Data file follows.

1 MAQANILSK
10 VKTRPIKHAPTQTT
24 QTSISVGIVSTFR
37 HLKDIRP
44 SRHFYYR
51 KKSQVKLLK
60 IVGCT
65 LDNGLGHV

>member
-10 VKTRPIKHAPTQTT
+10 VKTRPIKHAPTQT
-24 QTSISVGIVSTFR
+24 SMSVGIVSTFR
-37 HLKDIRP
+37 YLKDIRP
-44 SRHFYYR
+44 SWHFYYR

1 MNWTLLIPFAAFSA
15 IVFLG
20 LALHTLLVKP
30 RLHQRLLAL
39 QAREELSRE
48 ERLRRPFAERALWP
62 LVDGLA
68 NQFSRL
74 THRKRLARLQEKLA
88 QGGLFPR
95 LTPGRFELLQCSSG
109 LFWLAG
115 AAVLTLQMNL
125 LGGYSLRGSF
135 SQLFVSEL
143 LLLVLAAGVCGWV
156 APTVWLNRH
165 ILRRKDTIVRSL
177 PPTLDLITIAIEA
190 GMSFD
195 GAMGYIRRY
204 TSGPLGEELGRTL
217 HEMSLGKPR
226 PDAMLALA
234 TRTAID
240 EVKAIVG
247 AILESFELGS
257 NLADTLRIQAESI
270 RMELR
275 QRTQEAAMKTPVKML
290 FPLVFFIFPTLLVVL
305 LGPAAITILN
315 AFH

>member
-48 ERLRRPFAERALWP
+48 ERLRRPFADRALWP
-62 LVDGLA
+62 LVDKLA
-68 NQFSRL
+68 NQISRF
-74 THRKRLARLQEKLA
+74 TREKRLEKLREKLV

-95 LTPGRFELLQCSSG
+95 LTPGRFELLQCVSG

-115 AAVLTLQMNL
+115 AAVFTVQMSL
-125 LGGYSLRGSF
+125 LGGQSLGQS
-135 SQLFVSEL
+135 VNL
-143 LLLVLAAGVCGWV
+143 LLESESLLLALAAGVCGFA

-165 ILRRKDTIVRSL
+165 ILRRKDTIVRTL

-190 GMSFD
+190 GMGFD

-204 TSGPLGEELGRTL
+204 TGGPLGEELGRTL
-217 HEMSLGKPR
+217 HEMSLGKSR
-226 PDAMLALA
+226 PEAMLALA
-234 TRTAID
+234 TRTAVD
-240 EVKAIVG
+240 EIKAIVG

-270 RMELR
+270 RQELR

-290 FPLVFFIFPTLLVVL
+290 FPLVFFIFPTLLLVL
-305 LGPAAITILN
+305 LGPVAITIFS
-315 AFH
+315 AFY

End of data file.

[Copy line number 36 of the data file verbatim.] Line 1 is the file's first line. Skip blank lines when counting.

177 PPTLDLITIAIEA